If I found, for example, the snow load was substantially less on the plans than we require, I would note that and recommend double checking the spans. I wouldn''t bother to check the spans on that submittal, I''d wait for the revisions.

Now if it was 35# instead of 40#? I''d probably run the rafters thru the tables, chances are they''ll work.

August 5, 2009
3:30 pm
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rosso
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Mark,

I think I understand how you feel about your plan drawings; however, it is up to the Building Official on whether or not he will accept the plans, and have them reviewed; and, corrected.

If the builder/owner has broken some kind of agreement between ya''ll; that is between you and them.

If I received a set of plans that had a statement that "they were prepared under UBC requirements and my Building Official said; "Review them and make the corrections" that is exactly what I would do.

Whether or not to accept a set of plans; is the Building Officials responsibility. You could visit our office, and discuss the plans with him; but, I believe he would tell you that you need to talk to the builder/owner.

Could the Building Official reject the plans? Yes, but, I would not reject them, when I was a Building Official, because there is a statement in the General Notes that "''discrepancies between these plans and state or local codes are the responsibility of the BUILDER!".

Because that is exactly who I would be sending the plans to for corrections; the Builder; unless we an agreement for me to contact the Architect or Engineer for corrections.

When I was a Building Official; I had a chain restuarant call me; that was putting in a restuarant in my city; and, said their plumbing plans were UPC and would they have to make any changes and use the IPC. I told them that was ok; just buy me a copy of the UPC. They agreed and I got a free copy of the same year UPC (Note: my state accepted the UPC and IPC codes).

Come to think of it, I don''t rememeber seeing a set of plans that did not have to corrected.

Uncle Bob

August 5, 2009
3:13 pm
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markbot85
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I probably shouldn''t have mentioned stock plans. That''s another whole issue.

I''m not totally against them. I''ve seen some really well prepared stock plans. I had one project many many years ago where the client purchased a set of stock plans. After receiving them, they realized their mistake as they needed a daylight basement to make it work on the site. For that project, I only did a site plan and a foundation plan for the daylight basement to work with the plans they had (calcs from me for basement only). The rest was built according to the stock plans.

The first thing I do these days when a potential client calls, is try to determine what kind of design budget they have.

I learned my lesson when I was younger. I would get a call from someone. First step would be to set up a meeting at the site. I thought it was good for them to get to know me before discussing fees and for me to see the site. It''s not! I''ve wasted a half day here or there meeting with prospective clients only to find out that they knew they could buy a set of stock plans for $500 and thought maybe they could get custom plans done for $800-$1,000. It doesn''t work that way, so I now talk with potential clients enough on the phone to subtly determine if they have budget for custom plans.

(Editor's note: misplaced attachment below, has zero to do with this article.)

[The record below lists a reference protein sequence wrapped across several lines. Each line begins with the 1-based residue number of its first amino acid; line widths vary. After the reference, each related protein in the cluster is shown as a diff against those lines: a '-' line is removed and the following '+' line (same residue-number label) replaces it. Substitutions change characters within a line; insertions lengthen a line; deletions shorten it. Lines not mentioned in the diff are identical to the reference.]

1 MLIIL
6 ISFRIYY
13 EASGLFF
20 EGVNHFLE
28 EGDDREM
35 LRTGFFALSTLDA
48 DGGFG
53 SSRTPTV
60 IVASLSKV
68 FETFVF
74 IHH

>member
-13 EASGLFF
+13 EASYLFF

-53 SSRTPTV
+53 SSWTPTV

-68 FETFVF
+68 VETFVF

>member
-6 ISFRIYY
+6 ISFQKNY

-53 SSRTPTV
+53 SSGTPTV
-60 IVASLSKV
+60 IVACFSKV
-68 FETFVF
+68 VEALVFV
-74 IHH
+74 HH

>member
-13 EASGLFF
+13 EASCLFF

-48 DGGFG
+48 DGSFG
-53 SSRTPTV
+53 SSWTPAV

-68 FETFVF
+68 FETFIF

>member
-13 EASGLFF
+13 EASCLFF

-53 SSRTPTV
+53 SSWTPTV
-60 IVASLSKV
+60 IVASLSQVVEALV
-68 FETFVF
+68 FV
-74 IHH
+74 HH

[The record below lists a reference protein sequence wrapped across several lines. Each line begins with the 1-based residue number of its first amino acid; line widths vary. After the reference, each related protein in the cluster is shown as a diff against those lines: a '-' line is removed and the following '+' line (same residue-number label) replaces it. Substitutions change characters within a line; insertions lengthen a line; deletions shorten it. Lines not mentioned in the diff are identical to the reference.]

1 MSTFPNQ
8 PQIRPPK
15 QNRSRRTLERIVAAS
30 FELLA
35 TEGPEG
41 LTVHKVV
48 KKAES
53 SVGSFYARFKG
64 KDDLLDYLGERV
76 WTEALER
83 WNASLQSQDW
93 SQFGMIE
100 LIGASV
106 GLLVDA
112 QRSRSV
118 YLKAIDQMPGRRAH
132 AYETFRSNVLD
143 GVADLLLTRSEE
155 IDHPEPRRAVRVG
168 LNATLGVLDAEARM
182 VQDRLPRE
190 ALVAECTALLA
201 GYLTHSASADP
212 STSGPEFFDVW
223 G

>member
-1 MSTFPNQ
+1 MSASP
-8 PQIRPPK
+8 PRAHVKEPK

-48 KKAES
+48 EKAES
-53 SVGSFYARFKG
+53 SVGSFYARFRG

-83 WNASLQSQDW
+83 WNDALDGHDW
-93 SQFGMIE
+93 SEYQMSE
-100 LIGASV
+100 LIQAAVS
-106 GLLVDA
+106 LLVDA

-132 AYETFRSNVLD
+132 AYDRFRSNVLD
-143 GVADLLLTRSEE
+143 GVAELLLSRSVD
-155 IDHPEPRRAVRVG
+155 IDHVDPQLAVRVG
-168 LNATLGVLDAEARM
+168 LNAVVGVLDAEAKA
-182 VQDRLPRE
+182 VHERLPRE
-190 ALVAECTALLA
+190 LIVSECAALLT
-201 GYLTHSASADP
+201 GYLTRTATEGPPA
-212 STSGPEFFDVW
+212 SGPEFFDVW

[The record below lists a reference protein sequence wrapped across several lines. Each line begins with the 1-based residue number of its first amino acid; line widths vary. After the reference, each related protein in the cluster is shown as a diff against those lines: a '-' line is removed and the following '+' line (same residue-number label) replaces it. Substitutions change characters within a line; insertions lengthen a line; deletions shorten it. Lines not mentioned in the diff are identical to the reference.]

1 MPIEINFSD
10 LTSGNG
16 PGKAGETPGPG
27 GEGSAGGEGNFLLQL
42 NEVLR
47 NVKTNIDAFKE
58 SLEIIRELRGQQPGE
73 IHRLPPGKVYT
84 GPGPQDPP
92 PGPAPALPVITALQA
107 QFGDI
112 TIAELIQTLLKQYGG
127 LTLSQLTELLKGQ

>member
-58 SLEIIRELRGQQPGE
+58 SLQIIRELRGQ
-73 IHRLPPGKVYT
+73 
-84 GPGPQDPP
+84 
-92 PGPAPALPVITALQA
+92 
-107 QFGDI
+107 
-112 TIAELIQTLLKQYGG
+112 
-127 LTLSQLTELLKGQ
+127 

Lastly, it''s my experience that most states allow non-licensed designers to design residential single family. I don''t have any heart ache over that and I don''t even see that as my competition. I have a local designer who has sent clients to me on projects he can not legally do. I''ve also returned the favor and sent single family projects to him when I don''t have the time to do them. Most of my architect friends don''t do any single family projects. Single family has only been about 10 - 15 % of the projects I have worked on in the last 10 years.

August 5, 2009
2:34 pm
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markbot85
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sp_Print Print Post Post #12

UB, I guess I''m not following you completely.

I agree, from a building department stance, whoever is the permit applicant is the responsible party.

If you receive a set of plans from national homebuilder A and it states on the drawings, they were prepared under UBC requirements and the current code is is IBC, do you review them and make a correction list or just reject them with one note "Plans to be prepared in accordance with 2006 IRC" or whatever the current code is?

I would hope you would just reject them and not waste your time.

I have a couple custom house plans that I completed years ago, but to date, have not been built for one reason or another. My clients have prints of these projects. If one of my clients went and submitted one of these today for permits, I wouldn''t want them reviewed for permits until I''ve reviewed them to current codes. If a plans examiner did review them (signed-off with or without corrections), I''d be setting up an appointment to talk with you about your reviewing them.

August 5, 2009
1:22 pm
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jdrobysh
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sp_Print Print Post Post #13

Hamurabi had it right... 🙁

August 5, 2009
1:18 pm
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alabamatide
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sp_Print Print Post Post #14

When it comes to code violations on the plans, the Architect will lose every time.

If the code violation is with complete ignorance, disregard or contempt of the code, they could be fined and/or have their license revoked.

Jail time is possible if the building occupants were injured by the Architect''s actions, particularly if those actions were done with malice or depraved indifference.